Monday, 12 March 2012

Of Dubai

Hello all. I've been back from Dubai for quite some time, but have been both unwell and lazy, hence the late update.

Like all cities, Dubai is full of contradictions, and my response to it was ambiguous too. At the most obvious level, Dubai is a fantasy of excess. Every structure in the city is overpoweringly immense. A friend remarked that certain areas of the city make you feel as if you are on a movie set, to which I added "Not just any movie set, but a Rajnikant movie set, to be precise". Almost every metro stop is a mall. The different stores in the mall are a veritable 'who's who' of luxury living. There is even a surreal 'ski-slope within a mall'. I kid you not, as the picture below will show. I saw it on my first jet-lagged morning, and it took some time to believe that I was not hallucinating.




Book stores in the malls are mostly chains like 'Borders' and are disappointingly limited to Western bestsellers and the Western canon. It took me around two hours to locate what I'm sure was the only local book in the store, somewhat obviously titled The Sand Fish: A Novel from Dubai. It was about a young 'spirited' Emirati woman doomed to be the third wife of an old Arab man, and the very first chapter was so dismally Orientalist that I gave up on it. I wish I had been able to find some interesting local writers. I'm sure there are quite a few, though they must be distributed elsewhere and possibly write more in Arabic than in English.

The conference organizers were warm and welcoming, and I had a great roommate. The issues that came up persistently across the two days were familiar: what does home mean, and how does one define being at home? what is identity? if you're a second or third generation migrant, does speaking Gujarati at home and eating Gujarati food make you a Gujarati, even though you've never been to Gujarat? One participant raised what I thought was a crucial question: these are questions that all migrants deal with, so what is specifically Gujarati about it? Diasporic communities will come up with similar answers: 'I am more Punjabi because I dance the gidda at community functions', or 'I am more Bengali because I can read and write the language' and so on. I would argue that there is no essential difference between being Gujarati and being Punjabi, Marathi, or Bengali and so on. Most of the characteristics that are seen as essential are usually socio-cultural and part of the socialization process. For example, in terms of Gujarati characteristics, it would be said that a Gujarati is fond of a sweet flavour to their everyday food, and is more business minded, whereas a Bengali is more cultural, while a Punjabi is fond of rich food and drinking and so on. But if you were to place a Gujarati infant in a Bengali or Punjabi household, and she were to grow up there, she may grow up disliking sweet everyday food and be more 'cultural' or 'arty' than business minded. All communities tell stories about themselves, but such stories are usually more constitutive of reality than indicative of it.

After the conference ended I had a couple of days in Dubai, and me and my brother-in-law had a gala time together on the first day. He treated me to some awesome street food, of which the 'methi ka paratha' at 'Paratha King' was the clear winner. A minor sandstorm meant, however, that we could not stay out for long, and had to spend the major part of the day inside a mall. I was actually quite excited about being in a sandstorm! On my last day in Dubai, I made an effort to stay away from the malls and explore the city. I tracked down a second hand book store, and there was something reassuring about the old market within which it was located. The books were mostly bestsellers again, but this store had a lot more variety than the bookstores in the mall. I found two books by Edward Said, two Toni Morrisons, an Amit Chaudhuri and Maisie Dobbs by Jacqueline Winspear, the first in a series of novels about a female detective in post World War I London.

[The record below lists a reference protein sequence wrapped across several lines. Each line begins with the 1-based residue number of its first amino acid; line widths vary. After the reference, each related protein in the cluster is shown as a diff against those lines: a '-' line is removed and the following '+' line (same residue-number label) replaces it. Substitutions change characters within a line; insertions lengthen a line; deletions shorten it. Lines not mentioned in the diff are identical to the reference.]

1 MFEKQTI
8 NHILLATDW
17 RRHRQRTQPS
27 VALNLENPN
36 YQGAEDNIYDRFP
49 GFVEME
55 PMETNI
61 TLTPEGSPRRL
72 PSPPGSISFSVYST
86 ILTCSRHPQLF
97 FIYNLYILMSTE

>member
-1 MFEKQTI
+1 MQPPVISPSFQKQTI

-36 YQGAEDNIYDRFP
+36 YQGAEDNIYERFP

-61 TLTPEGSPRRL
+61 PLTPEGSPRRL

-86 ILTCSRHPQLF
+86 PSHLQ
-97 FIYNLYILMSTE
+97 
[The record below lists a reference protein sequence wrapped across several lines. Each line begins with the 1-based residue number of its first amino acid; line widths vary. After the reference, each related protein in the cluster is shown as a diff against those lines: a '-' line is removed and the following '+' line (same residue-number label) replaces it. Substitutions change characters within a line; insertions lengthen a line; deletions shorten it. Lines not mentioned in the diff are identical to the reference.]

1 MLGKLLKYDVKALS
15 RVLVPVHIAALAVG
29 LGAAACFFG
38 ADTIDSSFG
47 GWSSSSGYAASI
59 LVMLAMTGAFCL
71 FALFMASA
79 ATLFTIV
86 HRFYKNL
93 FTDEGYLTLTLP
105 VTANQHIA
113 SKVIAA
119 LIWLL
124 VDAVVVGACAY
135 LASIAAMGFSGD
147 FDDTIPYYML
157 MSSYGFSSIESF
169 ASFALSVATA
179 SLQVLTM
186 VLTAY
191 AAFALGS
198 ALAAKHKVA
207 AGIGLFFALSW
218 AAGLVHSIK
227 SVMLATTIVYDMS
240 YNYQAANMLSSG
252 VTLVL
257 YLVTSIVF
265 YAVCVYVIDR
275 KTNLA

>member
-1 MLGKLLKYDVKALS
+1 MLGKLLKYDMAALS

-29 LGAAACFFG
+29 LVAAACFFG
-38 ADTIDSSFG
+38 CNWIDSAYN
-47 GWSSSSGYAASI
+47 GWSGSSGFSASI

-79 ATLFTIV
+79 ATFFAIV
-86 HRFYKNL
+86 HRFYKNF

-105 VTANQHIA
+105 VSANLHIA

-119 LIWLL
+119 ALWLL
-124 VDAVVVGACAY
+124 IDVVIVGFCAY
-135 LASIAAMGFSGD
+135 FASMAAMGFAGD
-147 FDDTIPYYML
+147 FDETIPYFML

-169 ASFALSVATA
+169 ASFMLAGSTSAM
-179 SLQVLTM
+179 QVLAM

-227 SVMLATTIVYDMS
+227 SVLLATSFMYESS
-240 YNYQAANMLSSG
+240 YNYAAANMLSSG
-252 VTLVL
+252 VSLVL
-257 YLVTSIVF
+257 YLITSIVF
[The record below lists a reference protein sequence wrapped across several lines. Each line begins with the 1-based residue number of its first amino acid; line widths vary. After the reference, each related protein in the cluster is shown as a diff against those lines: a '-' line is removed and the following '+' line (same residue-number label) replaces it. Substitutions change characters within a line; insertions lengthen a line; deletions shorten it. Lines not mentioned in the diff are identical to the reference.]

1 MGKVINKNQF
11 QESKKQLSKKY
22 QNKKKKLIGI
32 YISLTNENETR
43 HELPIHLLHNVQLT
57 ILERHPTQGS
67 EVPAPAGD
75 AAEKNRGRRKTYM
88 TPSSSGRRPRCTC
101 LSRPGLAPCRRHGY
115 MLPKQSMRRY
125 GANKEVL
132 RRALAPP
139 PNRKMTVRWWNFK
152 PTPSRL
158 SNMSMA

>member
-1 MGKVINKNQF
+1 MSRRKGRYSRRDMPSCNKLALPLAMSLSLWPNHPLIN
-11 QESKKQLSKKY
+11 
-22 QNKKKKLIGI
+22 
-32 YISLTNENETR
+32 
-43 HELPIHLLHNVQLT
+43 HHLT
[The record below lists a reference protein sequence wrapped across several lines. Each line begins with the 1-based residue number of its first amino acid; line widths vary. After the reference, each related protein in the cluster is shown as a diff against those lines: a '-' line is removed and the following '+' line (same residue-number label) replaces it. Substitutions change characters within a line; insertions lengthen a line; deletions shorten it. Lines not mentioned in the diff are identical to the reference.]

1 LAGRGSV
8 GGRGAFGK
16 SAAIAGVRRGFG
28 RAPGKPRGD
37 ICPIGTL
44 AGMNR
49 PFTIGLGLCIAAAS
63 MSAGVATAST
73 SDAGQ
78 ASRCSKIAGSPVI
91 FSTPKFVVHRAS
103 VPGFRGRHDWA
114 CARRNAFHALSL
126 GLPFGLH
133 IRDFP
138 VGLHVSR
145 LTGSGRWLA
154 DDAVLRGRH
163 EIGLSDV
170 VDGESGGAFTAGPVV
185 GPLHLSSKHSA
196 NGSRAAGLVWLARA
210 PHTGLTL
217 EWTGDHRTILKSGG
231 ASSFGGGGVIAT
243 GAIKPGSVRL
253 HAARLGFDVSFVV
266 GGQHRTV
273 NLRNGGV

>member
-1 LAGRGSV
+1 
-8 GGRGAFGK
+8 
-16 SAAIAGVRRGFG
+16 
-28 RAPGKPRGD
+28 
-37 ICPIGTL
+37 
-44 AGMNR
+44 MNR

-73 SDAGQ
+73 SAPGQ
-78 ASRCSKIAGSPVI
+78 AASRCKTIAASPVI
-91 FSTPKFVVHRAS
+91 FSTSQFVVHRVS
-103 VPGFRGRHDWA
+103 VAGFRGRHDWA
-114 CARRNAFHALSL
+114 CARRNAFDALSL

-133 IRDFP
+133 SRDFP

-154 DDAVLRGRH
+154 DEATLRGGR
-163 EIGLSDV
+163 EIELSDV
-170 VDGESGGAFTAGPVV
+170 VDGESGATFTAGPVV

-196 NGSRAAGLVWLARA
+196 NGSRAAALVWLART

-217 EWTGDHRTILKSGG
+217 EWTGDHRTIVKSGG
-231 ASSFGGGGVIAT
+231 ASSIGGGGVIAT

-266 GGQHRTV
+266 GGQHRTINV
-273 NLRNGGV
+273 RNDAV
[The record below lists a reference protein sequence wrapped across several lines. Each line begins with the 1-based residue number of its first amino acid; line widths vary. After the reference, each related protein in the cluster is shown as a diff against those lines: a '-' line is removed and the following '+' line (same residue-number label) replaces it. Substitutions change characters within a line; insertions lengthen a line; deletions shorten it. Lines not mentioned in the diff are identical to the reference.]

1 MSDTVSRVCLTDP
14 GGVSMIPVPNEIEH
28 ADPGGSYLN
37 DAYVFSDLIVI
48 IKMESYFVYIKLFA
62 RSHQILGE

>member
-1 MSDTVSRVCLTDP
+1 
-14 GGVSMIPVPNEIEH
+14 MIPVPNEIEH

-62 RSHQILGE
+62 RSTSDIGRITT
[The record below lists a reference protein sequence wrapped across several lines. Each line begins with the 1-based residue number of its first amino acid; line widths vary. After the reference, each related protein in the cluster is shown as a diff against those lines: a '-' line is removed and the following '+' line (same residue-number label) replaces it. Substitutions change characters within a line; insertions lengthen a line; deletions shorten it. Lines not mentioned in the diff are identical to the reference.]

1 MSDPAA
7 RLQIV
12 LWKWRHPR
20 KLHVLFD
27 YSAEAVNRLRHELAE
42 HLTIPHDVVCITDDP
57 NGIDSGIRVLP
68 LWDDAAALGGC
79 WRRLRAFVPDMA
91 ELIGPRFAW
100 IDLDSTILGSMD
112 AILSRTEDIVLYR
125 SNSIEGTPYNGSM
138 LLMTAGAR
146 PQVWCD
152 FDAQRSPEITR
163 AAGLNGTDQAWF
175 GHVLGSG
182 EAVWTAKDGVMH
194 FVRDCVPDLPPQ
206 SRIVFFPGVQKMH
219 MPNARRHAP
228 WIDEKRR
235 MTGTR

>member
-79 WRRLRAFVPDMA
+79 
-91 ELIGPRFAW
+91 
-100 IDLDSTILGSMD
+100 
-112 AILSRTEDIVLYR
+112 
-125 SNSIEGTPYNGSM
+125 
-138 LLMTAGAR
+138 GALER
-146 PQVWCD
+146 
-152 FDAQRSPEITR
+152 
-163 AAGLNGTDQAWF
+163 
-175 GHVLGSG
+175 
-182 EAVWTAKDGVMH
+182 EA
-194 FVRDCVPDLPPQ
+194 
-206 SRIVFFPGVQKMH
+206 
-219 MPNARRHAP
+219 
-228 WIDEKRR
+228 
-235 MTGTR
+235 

At the same time, there is more to Dubai than the consumerist bubble and the exploitative labour trade. There is also something reassuringly familiar. The cabs play Indian music, the tv shows Indian films and there are familiar faces on the hoardings, but it is more than that. I would say it is the difference between being in a non-Western city as opposed to a Western one. Dubai's ways of being and becoming were familiar to me, and so reassuring. I felt at home there, while being alive to its problems.

I think being forced to stay inside malls because of the sandstorm, as well having to spend almost a day at Singapore airport on the return journey gave me a claustrophobic feeling about malls. Both Dubai malls and Singapore airport, which is just a huge mall with an airport attached, are spacious, and make deliberate effort to incorporate certain elements of 'nature', be it through plants, fountains, streams and what not. These two factors should fight claustrophobia, instead they seemed to induce it. A tension that I had not consciously realised was building up in me came to the fore when I got out of Singapore airport and was able to look at the actual city. I was still stuck inside a bus, but I experienced a sense of joy and relief when I was able to look at trees and plants in the open air rather than enclosed, and then realised how oppressed I had felt about being in an enclosed space, no matter how wide it was.


The picture above was a sign in a shop next to our hotel.I meant to ask the aata shop in question what the difference between 'Punjabi' and 'Gujarati' aata was, but ran out of time. In a way, it was good as knowing it is less fun than guessing the various things it could be. In my imagination, 'diabetic' aata is aata suffering from diabetes rather than the more prosaic 'beneficial for diabetics'. This is my favorite Dubai photo, and I hope you enjoy it too.